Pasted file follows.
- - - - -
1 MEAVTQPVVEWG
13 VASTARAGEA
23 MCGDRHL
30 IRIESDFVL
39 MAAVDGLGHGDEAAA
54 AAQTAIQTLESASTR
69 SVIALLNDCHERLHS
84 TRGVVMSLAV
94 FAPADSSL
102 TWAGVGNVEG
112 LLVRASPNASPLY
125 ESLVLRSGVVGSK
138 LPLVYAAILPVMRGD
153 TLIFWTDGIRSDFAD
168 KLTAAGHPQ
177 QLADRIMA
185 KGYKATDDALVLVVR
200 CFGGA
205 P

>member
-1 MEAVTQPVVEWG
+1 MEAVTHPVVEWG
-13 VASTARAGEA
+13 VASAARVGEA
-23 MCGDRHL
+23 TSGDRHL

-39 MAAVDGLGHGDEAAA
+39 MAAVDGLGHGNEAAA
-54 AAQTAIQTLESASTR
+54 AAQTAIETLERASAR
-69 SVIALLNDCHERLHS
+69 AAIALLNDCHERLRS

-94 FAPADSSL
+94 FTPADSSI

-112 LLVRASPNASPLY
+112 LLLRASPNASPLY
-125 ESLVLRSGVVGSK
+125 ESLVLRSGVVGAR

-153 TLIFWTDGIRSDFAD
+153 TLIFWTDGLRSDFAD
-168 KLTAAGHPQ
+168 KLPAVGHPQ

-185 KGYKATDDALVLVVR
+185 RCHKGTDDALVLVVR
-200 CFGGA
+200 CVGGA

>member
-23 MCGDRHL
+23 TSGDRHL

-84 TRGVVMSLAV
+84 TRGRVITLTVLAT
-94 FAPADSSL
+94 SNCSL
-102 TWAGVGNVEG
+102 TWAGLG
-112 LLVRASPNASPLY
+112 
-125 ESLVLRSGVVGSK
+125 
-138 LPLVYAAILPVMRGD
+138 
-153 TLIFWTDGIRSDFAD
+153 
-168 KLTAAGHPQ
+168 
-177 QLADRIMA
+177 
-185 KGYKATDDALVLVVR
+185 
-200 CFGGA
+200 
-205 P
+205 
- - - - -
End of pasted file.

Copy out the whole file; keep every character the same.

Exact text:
1 MEAVTQPVVEWG
13 VASTARAGEA
23 MCGDRHL
30 IRIESDFVL
39 MAAVDGLGHGDEAAA
54 AAQTAIQTLESASTR
69 SVIALLNDCHERLHS
84 TRGVVMSLAV
94 FAPADSSL
102 TWAGVGNVEG
112 LLVRASPNASPLY
125 ESLVLRSGVVGSK
138 LPLVYAAILPVMRGD
153 TLIFWTDGIRSDFAD
168 KLTAAGHPQ
177 QLADRIMA
185 KGYKATDDALVLVVR
200 CFGGA
205 P

>member
-1 MEAVTQPVVEWG
+1 MEAVTHPVVEWG
-13 VASTARAGEA
+13 VASAARVGEA
-23 MCGDRHL
+23 TSGDRHL

-39 MAAVDGLGHGDEAAA
+39 MAAVDGLGHGNEAAA
-54 AAQTAIQTLESASTR
+54 AAQTAIETLERASAR
-69 SVIALLNDCHERLHS
+69 AAIALLNDCHERLRS

-94 FAPADSSL
+94 FTPADSSI

-112 LLVRASPNASPLY
+112 LLLRASPNASPLY
-125 ESLVLRSGVVGSK
+125 ESLVLRSGVVGAR

-153 TLIFWTDGIRSDFAD
+153 TLIFWTDGLRSDFAD
-168 KLTAAGHPQ
+168 KLPAVGHPQ

-185 KGYKATDDALVLVVR
+185 RCHKGTDDALVLVVR
-200 CFGGA
+200 CVGGA

>member
-23 MCGDRHL
+23 TSGDRHL

-84 TRGVVMSLAV
+84 TRGRVITLTVLAT
-94 FAPADSSL
+94 SNCSL
-102 TWAGVGNVEG
+102 TWAGLG
-112 LLVRASPNASPLY
+112 
-125 ESLVLRSGVVGSK
+125 
-138 LPLVYAAILPVMRGD
+138 
-153 TLIFWTDGIRSDFAD
+153 
-168 KLTAAGHPQ
+168 
-177 QLADRIMA
+177 
-185 KGYKATDDALVLVVR
+185 
-200 CFGGA
+200 
-205 P
+205 